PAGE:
4. Find needed emotional support

The emotional world of a divorcing spouse is in turmoil. Similar to the grief of losing a loved one, coupled with some of life’s most significant stressors, including financial pressure, relocation (for at least one spouse), not to mention guilt, anger, sadness and many other deep and difficult emotions, it is hard to imagine how a divorcing spouse (especially the non-initiating spouse) can keep it all together. Yet, now that spouse faces a near impossible task. Somehow, this person, in the midst of one of their most difficult life experiences, must now negotiate a divorce settlement that could likely last a lifetime. Without the emotional support of a therapist or divorce coach (or a wise and helpful friend or family member), this feels like mission impossible. Each member of a divorce couple must make sure to take care of themselves and get the support needed to ensure they are in a position to make the best decisions in these worst of times.

5. Find a process that will help to achieve stated goals

Process is essential. Even though divorce court and litigation are part of our traditional and cultural thinking about divorce, there are alternatives. Especially when less than 1% of all divorces are settled without a trial, it makes little sense to gear up for a legal battle that statistically is not going to happen. Everyone knows that a courtroom is not the place for a family to resolve their differences. Instead, it makes sense to find a process that will honor the goals and values that couples set for themselves and their children. Whether it is mediation (see Link, 3/28/19 edition), collaborative divorce (to be discussed in my forthcoming article) or going to a responsible and honest beth din, there are choices to be aware of before going down the adversarial path of no return (and no more money). To get more information about these choices, visit our website at www.MediationOffices.com .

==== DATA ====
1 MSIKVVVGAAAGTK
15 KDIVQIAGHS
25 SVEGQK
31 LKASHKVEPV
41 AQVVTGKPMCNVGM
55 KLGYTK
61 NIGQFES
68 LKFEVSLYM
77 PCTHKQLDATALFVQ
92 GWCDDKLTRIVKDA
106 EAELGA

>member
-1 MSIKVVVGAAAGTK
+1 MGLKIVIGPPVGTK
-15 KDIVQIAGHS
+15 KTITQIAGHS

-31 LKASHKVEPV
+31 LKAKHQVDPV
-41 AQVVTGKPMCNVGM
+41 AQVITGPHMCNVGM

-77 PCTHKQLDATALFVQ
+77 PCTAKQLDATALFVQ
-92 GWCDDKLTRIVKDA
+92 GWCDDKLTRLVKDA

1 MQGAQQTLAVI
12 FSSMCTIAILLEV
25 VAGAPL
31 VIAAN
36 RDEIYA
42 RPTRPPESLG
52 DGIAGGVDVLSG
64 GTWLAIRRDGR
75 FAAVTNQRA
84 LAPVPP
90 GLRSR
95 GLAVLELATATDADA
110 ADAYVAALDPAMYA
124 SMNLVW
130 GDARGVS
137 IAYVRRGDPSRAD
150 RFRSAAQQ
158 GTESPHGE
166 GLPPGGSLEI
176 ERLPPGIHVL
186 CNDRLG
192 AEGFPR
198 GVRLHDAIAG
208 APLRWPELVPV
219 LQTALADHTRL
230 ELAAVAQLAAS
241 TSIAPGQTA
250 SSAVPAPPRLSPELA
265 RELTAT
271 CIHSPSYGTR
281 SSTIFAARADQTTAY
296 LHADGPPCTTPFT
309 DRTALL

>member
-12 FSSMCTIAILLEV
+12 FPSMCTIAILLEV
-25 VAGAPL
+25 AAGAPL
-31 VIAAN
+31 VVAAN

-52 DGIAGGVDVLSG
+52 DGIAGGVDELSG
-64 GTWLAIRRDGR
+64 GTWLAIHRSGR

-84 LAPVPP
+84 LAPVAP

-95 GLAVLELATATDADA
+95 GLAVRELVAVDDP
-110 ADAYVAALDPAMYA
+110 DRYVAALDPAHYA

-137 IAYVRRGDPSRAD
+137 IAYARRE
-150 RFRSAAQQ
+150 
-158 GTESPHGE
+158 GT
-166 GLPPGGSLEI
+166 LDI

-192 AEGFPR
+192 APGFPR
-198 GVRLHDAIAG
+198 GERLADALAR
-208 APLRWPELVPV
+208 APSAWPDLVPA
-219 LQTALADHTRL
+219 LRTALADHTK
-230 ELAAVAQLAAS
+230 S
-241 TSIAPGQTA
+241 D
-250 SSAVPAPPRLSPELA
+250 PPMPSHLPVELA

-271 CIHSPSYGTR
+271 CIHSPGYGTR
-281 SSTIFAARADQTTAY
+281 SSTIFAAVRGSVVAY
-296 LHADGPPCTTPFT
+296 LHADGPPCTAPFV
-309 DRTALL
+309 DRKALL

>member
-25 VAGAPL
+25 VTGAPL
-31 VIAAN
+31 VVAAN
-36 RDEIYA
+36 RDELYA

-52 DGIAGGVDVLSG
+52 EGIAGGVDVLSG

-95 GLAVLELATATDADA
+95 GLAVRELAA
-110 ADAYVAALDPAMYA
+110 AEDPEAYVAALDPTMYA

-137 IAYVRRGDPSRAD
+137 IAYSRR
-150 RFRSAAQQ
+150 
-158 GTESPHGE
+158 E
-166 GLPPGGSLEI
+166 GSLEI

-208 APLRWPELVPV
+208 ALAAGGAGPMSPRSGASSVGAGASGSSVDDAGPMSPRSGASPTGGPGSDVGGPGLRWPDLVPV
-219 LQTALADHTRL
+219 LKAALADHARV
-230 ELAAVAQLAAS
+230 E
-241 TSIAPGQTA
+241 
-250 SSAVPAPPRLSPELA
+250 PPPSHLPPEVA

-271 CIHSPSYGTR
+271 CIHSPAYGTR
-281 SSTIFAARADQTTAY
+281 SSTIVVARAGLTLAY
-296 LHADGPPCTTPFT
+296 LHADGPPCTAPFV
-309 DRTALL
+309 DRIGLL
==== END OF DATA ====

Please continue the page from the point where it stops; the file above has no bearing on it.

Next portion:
Adam Berner specializes in mediation and collaborative family law, is the founder of the Berner Law & Mediation Group, with offices in Manhattan and Hackensack. As a pioneer in the matrimonial dispute resolution field for the past 25 years, he has served as president of the Family and Divorce Mediation Council of NY, founding president of the NJ Collaborative Law Group and founding member of the NY Association of Collaborative Practitioners. In addition to his private practice, Berner serves as a consultant for the Beth Din of America, is a certified mediation trainer, an adjunct professor at YU’s Cardozo School of Law where he teaches mediation and collaborative law and, on occasion, teaches conflict management for rabbis at RIETS. Additional information can be found on www.MediationOffices.com